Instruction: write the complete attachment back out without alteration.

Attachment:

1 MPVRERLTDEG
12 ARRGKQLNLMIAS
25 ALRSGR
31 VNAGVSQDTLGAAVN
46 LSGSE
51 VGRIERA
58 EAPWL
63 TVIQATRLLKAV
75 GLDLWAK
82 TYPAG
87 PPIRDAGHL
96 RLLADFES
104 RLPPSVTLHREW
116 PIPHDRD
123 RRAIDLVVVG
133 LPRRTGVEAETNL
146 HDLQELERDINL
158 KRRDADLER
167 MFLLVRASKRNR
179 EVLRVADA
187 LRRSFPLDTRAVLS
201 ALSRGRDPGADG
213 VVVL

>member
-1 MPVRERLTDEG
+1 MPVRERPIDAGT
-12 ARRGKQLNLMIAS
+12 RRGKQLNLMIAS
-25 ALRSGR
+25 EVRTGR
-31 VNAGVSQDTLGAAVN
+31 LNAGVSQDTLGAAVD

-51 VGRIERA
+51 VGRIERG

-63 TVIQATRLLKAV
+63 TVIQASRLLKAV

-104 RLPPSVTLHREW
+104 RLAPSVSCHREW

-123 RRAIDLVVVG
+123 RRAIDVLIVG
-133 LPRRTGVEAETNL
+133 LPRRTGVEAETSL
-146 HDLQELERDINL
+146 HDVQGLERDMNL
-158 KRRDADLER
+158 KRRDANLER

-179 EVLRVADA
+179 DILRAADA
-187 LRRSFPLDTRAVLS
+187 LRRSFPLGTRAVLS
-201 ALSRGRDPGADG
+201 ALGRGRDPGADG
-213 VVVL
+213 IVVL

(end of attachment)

1 MPVRERLTDEG
12 ARRGKQLNLMIAS
25 ALRSGR
31 VNAGVSQDTLGAAVN
46 LSGSE
51 VGRIERA
58 EAPWL
63 TVIQATRLLKAV
75 GLDLWAK
82 TYPAG
87 PPIRDAGHL
96 RLLADFES
104 RLPPSVTLHREW
116 PIPHDRD
123 RRAIDLVVVG
133 LPRRTGVEAETNL
146 HDLQELERDINL
158 KRRDADLER
167 MFLLVRASKRNR
179 EVLRVADA
187 LRRSFPLDTRAVLS
201 ALSRGRDPGADG
213 VVVL

>member
-1 MPVRERLTDEG
+1 MPVRERPIDAGT
-12 ARRGKQLNLMIAS
+12 RRGKQLNLMIAS
-25 ALRSGR
+25 EVRTGR
-31 VNAGVSQDTLGAAVN
+31 LNAGVSQDTLGAAVD

-51 VGRIERA
+51 VGRIERG

-63 TVIQATRLLKAV
+63 TVIQASRLLKAV

-104 RLPPSVTLHREW
+104 RLAPSVSCHREW

-123 RRAIDLVVVG
+123 RRAIDVLIVG
-133 LPRRTGVEAETNL
+133 LPRRTGVEAETSL
-146 HDLQELERDINL
+146 HDVQGLERDMNL
-158 KRRDADLER
+158 KRRDANLER

-179 EVLRVADA
+179 DILRAADA
-187 LRRSFPLDTRAVLS
+187 LRRSFPLGTRAVLS
-201 ALSRGRDPGADG
+201 ALGRGRDPGADG
-213 VVVL
+213 IVVL